PHOTOS: Massive car graveyard in Qatar, explained
All photos by Chantelle D’mello
A sea of dilapidated and rusted cars has enveloped nearly a square kilometer of desert outside Al Wukair, creating a final resting place for thousands of vehicles that used to cruise the country’s roads.
From high above, images on Google Maps make the rows of buses, pickup trucks and sports coupes appear structured and orderly.
The view on the ground, however, shows a far more chaotic cluster of abandoned, quarantined or confiscated vehicles.
Approximately a week after a video, shot from a camera mounted on an aerial drone, was posted on YouTube, Doha News went out to explore the property.
The site is located off Al Wukair Street and is composed of two yards. One is staffed and fenced off, holding vehicles that may still be claimed, while an adjacent open lot is home to vehicles being salvaged for parts. Together, the sites contain approximately 20,000 to 24,000 vehicles, according to an estimate of a security guard.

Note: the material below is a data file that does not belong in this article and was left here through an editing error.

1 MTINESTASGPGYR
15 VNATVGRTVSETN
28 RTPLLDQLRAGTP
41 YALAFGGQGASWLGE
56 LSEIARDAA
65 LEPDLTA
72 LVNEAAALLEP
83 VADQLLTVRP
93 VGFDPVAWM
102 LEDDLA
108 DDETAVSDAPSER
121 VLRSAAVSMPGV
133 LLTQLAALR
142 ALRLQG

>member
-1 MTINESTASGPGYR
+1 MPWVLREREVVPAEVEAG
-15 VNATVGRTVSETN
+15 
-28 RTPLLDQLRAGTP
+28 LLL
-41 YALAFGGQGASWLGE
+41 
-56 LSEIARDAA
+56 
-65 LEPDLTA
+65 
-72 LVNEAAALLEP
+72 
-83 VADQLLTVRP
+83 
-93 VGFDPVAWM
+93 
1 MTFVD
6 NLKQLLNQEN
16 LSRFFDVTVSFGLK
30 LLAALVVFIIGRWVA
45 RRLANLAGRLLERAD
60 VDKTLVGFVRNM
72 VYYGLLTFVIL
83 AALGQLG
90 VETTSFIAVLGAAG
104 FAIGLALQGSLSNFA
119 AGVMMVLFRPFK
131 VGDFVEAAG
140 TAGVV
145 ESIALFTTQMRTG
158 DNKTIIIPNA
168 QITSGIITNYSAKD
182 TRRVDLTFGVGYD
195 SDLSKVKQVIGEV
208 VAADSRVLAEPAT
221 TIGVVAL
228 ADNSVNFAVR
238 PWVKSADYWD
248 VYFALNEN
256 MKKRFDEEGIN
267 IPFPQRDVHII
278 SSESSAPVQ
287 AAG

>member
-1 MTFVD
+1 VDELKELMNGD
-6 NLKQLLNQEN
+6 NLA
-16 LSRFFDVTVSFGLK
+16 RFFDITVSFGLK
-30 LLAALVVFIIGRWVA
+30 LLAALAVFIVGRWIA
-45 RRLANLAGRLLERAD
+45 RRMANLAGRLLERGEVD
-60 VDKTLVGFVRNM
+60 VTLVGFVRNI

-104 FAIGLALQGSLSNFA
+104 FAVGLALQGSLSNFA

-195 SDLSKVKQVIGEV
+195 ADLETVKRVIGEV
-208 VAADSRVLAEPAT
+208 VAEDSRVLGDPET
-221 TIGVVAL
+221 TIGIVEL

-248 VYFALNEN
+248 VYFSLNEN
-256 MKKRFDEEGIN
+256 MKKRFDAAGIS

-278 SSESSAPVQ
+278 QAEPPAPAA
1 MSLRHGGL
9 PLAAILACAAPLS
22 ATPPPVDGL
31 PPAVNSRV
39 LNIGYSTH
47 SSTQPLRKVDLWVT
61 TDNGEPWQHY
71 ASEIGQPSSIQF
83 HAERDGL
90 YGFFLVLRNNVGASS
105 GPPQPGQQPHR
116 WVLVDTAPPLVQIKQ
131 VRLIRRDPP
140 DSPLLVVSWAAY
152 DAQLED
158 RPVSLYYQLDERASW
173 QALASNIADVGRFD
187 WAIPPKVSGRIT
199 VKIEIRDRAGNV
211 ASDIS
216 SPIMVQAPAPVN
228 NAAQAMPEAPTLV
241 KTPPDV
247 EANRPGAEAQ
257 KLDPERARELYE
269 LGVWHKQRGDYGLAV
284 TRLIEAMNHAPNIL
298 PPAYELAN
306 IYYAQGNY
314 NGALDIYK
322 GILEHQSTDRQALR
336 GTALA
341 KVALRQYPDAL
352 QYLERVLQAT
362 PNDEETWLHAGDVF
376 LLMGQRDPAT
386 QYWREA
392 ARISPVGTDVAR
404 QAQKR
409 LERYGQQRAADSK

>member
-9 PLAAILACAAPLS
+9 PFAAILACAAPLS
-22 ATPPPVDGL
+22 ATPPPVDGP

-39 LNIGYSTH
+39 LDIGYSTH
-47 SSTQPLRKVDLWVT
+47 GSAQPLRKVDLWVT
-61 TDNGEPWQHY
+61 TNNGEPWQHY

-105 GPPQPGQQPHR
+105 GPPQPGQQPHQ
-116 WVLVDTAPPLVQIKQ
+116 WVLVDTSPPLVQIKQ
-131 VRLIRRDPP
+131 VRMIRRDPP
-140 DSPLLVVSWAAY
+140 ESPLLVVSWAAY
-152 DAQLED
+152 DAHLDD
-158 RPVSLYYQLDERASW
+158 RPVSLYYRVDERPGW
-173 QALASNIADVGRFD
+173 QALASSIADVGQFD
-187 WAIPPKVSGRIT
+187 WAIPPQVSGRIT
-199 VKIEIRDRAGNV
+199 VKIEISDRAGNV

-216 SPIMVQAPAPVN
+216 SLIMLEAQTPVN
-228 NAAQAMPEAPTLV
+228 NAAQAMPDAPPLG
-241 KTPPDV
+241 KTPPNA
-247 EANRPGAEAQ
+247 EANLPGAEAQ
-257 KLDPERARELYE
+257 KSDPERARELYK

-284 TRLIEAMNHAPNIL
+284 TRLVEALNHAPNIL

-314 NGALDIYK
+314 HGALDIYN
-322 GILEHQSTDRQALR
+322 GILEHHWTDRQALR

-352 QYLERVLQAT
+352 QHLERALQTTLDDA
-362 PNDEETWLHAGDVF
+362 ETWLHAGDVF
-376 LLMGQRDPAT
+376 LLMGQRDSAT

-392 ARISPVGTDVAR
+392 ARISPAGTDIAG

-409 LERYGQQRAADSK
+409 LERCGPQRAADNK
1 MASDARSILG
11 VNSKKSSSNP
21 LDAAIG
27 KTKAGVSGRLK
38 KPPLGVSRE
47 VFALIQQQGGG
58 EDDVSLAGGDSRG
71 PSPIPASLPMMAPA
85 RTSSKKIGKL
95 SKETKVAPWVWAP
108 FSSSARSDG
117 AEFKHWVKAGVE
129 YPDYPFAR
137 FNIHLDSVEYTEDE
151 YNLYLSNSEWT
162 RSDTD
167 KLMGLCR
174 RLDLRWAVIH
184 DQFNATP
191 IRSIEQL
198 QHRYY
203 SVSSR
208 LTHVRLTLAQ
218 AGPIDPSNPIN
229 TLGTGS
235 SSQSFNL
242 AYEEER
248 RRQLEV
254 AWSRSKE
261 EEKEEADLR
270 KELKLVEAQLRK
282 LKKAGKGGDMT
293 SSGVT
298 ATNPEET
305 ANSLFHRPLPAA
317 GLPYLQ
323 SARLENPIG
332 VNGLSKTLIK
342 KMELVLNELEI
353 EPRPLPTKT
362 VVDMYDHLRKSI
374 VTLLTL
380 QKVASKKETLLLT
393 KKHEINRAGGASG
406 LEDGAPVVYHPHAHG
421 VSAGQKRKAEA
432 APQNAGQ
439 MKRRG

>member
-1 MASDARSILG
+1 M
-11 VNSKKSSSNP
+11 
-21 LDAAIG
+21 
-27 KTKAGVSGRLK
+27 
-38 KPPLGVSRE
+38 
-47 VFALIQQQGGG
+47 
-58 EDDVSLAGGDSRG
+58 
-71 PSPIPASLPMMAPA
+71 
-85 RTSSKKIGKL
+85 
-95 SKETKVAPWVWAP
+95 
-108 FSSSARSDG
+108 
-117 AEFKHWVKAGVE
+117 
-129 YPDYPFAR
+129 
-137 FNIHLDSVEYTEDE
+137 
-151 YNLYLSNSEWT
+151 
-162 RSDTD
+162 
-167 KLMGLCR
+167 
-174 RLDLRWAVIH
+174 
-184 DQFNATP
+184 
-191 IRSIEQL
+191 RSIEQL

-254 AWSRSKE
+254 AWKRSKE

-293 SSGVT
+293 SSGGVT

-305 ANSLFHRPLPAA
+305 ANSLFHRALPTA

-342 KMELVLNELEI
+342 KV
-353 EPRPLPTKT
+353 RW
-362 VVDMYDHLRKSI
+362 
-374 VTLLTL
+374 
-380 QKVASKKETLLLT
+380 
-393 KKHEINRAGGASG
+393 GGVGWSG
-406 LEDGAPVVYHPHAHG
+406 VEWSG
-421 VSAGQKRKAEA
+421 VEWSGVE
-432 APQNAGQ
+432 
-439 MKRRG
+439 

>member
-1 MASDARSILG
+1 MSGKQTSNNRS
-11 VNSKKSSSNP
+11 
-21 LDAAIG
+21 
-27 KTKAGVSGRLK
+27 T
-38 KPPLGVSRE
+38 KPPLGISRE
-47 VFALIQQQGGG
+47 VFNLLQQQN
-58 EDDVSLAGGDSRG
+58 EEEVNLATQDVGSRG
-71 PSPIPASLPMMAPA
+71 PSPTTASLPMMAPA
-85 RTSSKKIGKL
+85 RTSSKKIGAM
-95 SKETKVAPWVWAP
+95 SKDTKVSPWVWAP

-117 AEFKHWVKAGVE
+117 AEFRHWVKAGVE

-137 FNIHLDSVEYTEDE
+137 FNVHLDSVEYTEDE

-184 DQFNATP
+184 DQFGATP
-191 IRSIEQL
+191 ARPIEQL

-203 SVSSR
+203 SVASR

Some still have Coke bottles in the cupholders and personal trinkets such as clothes and key chains spilling out of the glove compartment, leaving the impression that they were deserted – or towed – in a hurry.
Others appear to have been meticulously mined for spare parts and have been left with their hoods stretched wide open, exposing the remaining components.
Elsewhere, the skeletal remains of vehicles void of seats, windshields and electronics are stacked atop one another, creating short columns of twisted metal and broken glass amid wafts of petrol.
A sign affixed to the fence cordoning off one yard says the area falls under the jurisdiction of the Mechanical Materials Management department of Baladiya, the Ministry of Municipality and Urban Planning.
A security guard at the site said unclaimed cars and trucks can be sold to salvage companies, which will then strip the vehicles for parts on the property.
Unwanted cars, such as those completely totalled in collisions or those that have been picked clean of all useful components, are then taken to the outskirts of the property where they are left to be towed, collected or simply sit under the scorching sun.